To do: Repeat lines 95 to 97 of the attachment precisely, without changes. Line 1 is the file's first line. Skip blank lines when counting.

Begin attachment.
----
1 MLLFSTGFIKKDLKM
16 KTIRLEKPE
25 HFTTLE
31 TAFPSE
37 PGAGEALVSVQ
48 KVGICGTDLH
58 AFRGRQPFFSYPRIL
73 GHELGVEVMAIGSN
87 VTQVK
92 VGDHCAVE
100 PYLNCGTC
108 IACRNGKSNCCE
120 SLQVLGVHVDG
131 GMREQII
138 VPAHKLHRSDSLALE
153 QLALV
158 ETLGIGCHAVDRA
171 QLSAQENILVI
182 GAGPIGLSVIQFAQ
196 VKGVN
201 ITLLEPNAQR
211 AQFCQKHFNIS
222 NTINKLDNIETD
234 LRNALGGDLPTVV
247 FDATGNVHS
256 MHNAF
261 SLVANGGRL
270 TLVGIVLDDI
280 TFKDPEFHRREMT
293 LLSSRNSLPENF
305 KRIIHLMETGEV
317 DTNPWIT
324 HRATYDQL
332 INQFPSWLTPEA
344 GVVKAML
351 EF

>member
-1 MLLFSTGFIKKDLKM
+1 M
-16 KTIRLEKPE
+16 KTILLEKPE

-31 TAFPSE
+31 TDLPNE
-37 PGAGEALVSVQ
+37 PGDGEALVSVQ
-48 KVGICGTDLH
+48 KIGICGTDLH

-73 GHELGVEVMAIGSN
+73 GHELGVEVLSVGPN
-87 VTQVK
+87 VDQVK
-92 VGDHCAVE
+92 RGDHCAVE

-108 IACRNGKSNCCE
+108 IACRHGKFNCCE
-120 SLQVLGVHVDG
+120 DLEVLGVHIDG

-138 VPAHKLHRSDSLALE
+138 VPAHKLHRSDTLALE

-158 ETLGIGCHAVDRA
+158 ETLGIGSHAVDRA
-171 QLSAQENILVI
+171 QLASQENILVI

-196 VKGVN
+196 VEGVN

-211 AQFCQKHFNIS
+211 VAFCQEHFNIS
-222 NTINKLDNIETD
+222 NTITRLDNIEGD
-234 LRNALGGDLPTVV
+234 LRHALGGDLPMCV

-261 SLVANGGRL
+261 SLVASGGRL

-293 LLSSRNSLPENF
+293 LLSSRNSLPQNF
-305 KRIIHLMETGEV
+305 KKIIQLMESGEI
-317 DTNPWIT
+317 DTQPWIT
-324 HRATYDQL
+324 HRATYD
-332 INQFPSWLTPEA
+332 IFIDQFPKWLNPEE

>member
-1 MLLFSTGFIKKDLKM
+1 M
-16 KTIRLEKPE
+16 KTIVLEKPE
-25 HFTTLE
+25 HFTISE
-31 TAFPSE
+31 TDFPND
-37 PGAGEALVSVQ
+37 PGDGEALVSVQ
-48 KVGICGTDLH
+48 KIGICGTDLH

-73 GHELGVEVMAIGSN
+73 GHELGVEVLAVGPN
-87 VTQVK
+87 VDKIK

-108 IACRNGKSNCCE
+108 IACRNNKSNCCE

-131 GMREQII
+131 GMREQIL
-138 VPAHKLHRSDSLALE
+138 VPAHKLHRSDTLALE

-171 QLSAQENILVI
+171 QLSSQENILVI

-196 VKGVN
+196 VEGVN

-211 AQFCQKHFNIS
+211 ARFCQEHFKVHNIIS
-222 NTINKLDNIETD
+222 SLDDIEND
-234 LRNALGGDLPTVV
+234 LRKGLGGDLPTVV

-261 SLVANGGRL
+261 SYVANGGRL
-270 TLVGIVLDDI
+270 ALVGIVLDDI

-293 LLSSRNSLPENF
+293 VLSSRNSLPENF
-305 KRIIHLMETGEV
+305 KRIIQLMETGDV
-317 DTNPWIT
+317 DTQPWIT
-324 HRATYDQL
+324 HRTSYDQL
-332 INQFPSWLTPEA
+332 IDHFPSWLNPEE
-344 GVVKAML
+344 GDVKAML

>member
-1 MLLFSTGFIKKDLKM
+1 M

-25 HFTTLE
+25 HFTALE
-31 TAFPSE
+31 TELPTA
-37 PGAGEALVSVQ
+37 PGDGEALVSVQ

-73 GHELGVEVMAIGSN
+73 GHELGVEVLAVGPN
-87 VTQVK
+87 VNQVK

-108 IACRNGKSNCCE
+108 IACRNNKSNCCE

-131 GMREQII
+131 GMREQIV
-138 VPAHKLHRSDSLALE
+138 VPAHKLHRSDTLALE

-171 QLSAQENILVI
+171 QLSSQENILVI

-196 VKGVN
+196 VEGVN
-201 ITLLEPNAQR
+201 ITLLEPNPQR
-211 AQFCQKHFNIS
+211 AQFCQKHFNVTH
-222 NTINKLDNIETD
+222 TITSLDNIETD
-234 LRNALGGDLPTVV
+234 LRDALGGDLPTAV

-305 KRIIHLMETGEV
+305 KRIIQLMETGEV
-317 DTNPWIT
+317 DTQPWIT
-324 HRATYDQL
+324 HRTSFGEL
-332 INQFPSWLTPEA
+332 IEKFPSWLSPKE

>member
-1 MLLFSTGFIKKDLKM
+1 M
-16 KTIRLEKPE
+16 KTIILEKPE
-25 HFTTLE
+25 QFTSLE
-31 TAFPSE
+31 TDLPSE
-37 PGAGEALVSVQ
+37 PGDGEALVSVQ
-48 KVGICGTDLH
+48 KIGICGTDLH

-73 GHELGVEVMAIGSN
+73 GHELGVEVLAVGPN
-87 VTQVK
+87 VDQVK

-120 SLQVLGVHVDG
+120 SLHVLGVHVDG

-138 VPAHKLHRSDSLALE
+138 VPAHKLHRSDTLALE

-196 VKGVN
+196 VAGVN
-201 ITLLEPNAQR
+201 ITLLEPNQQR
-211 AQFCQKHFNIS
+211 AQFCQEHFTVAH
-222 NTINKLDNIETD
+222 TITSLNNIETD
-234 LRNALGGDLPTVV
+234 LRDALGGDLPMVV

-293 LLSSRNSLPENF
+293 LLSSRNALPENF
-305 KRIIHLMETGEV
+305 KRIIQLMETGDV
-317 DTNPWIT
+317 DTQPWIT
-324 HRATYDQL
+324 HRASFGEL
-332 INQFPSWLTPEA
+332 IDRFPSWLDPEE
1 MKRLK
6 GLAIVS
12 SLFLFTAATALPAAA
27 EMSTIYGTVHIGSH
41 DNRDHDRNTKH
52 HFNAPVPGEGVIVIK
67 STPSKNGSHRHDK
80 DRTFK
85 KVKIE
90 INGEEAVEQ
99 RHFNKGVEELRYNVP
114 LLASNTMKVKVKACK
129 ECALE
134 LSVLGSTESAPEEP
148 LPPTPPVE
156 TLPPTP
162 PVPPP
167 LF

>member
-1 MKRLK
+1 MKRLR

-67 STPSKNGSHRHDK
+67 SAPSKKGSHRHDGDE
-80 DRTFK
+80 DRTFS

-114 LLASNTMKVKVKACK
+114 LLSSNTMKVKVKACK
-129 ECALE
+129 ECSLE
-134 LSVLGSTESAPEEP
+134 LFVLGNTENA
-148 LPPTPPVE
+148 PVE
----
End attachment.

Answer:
-48 KVGICGTDLH
+48 KIGICGTDLH

-73 GHELGVEVMAIGSN